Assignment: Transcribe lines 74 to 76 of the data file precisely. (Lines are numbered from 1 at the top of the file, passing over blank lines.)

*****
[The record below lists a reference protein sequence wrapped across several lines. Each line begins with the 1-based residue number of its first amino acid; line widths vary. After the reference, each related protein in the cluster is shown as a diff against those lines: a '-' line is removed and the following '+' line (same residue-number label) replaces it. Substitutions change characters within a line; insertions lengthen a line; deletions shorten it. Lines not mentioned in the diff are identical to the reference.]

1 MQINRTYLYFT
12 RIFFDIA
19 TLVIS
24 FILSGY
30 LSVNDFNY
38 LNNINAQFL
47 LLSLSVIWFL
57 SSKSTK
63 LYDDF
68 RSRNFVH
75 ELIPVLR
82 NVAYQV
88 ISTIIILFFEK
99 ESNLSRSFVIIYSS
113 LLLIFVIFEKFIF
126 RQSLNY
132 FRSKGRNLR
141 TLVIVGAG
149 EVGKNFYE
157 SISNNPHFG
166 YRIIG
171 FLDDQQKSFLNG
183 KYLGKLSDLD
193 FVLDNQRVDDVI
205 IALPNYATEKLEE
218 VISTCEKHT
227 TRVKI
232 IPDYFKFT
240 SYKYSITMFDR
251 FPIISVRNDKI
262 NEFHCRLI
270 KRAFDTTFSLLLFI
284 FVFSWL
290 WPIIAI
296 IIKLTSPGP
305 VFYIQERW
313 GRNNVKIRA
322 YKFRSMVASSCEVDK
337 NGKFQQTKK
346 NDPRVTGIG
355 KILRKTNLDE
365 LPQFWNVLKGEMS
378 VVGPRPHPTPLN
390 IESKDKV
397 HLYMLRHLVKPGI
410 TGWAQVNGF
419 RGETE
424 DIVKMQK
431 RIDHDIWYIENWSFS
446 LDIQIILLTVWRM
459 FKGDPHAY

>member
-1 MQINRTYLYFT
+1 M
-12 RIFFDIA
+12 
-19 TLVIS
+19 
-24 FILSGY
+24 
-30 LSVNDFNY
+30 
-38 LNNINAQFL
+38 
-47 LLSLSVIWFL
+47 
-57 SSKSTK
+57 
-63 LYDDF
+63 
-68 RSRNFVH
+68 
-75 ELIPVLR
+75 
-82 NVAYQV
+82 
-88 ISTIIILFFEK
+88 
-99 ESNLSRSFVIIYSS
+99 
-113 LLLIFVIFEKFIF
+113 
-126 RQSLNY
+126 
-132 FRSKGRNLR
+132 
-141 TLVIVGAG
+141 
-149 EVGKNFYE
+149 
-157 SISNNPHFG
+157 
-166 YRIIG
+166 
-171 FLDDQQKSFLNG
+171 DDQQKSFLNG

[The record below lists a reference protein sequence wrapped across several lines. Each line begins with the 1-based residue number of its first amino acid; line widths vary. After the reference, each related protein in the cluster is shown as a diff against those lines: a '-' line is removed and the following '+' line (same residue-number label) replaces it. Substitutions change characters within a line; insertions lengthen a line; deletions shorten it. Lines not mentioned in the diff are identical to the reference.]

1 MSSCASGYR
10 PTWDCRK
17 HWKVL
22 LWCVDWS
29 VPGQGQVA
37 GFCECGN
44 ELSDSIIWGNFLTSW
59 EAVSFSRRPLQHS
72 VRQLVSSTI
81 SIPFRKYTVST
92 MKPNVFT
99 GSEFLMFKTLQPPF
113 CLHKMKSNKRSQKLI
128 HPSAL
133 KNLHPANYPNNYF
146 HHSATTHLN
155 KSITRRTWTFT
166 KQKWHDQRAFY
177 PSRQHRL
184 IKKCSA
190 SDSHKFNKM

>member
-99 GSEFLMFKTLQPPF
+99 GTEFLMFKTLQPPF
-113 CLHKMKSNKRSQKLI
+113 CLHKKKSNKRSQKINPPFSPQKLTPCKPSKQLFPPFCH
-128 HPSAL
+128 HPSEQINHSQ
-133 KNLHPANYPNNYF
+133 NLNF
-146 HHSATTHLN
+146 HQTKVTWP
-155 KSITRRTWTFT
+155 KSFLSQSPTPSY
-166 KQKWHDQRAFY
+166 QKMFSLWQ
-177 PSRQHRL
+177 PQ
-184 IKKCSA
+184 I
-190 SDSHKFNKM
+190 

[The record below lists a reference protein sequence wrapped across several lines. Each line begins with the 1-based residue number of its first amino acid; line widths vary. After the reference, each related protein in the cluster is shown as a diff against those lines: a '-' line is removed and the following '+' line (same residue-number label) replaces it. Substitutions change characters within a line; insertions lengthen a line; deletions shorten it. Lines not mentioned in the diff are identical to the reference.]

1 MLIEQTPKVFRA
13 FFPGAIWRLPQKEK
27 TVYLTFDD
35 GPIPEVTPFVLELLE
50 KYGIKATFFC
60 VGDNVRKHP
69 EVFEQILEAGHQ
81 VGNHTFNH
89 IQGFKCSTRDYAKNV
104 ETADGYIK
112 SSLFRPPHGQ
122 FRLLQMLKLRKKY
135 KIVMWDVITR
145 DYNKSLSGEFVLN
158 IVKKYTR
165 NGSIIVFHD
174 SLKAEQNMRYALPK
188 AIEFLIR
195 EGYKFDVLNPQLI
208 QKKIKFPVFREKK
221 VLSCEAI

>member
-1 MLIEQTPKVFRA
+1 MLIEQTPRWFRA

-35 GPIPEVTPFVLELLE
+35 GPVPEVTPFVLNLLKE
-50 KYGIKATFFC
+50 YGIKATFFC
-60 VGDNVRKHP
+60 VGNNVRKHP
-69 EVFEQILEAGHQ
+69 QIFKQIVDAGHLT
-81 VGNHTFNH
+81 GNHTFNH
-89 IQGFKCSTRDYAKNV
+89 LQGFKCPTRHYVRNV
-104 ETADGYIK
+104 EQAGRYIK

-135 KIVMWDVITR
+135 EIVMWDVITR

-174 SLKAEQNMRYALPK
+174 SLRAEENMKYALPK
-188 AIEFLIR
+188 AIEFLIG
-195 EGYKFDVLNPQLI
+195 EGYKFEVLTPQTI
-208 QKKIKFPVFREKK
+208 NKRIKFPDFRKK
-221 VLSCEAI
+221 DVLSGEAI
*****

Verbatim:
-75 ELIPVLR
+75 
-82 NVAYQV